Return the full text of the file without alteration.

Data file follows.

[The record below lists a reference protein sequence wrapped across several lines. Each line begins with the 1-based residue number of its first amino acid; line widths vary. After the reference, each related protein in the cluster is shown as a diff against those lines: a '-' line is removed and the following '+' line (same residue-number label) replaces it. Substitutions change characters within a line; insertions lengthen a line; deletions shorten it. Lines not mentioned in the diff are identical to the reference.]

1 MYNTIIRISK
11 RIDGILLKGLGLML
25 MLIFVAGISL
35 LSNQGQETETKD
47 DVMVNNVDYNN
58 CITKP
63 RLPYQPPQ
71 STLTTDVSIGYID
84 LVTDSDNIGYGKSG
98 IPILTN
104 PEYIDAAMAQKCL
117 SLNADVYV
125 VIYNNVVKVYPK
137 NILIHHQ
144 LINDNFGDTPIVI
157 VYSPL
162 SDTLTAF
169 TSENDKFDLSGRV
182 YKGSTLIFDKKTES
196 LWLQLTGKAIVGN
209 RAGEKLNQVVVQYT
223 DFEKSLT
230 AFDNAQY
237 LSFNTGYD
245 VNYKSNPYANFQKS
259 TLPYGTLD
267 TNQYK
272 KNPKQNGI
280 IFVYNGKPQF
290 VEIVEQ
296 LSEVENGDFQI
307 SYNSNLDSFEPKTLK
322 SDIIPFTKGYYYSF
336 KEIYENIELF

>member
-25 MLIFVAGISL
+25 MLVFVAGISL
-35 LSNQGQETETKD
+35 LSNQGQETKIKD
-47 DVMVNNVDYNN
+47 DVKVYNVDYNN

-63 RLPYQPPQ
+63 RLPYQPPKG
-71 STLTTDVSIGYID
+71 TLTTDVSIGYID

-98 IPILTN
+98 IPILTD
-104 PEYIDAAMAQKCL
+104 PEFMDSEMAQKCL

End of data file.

[The record below lists a reference protein sequence wrapped across several lines. Each line begins with the 1-based residue number of its first amino acid; line widths vary. After the reference, each related protein in the cluster is shown as a diff against those lines: a '-' line is removed and the following '+' line (same residue-number label) replaces it. Substitutions change characters within a line; insertions lengthen a line; deletions shorten it. Lines not mentioned in the diff are identical to the reference.]

1 MYNTIIRISK
11 RIDGILLKGLGLML
25 MLIFVAGISL
35 LSNQGQETETKD
47 DVMVNNVDYNN
58 CITKP
63 RLPYQPPQ
71 STLTTDVSIGYID
84 LVTDSDNIGYGKSG
98 IPILTN
104 PEYIDAAMAQKCL
117 SLNADVYV
125 VIYNNVVKVYPK
137 NILIHHQ
144 LINDNFGDTPIVI
157 VYSPL
162 SDTLTAF
169 TSENDKFDLSGRV
182 YKGSTLIFDKKTES
196 LWLQLTGKAIVGN
209 RAGEKLNQVVVQYT
223 DFEKSLT
230 AFDNAQY
237 LSFNTGYD
245 VNYKSNPYANFQKS
259 TLPYGTLD
267 TNQYK
272 KNPKQNGI
280 IFVYNGKPQF
290 VEIVEQ
296 LSEVENGDFQI
307 SYNSNLDSFEPKTLK
322 SDIIPFTKGYYYSF
336 KEIYENIELF

>member
-25 MLIFVAGISL
+25 MLVFVAGISL
-35 LSNQGQETETKD
+35 LSNQGQETKIKD
-47 DVMVNNVDYNN
+47 DVKVYNVDYNN

-63 RLPYQPPQ
+63 RLPYQPPKG
-71 STLTTDVSIGYID
+71 TLTTDVSIGYID

-98 IPILTN
+98 IPILTD
-104 PEYIDAAMAQKCL
+104 PEFMDSEMAQKCL